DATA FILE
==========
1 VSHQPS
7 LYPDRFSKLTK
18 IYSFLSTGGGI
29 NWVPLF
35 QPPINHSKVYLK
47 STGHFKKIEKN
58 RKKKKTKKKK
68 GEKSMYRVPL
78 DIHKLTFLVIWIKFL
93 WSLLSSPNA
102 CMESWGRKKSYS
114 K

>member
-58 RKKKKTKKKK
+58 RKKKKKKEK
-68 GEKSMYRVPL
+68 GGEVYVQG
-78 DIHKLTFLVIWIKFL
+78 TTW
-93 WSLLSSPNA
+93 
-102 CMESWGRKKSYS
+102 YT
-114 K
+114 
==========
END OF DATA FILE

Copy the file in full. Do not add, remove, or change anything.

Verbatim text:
1 VSHQPS
7 LYPDRFSKLTK
18 IYSFLSTGGGI
29 NWVPLF
35 QPPINHSKVYLK
47 STGHFKKIEKN
58 RKKKKTKKKK
68 GEKSMYRVPL
78 DIHKLTFLVIWIKFL
93 WSLLSSPNA
102 CMESWGRKKSYS
114 K

>member
-58 RKKKKTKKKK
+58 RKKKKKKEK
-68 GEKSMYRVPL
+68 GGEVYVQG
-78 DIHKLTFLVIWIKFL
+78 TTW
-93 WSLLSSPNA
+93 
-102 CMESWGRKKSYS
+102 YT
-114 K
+114 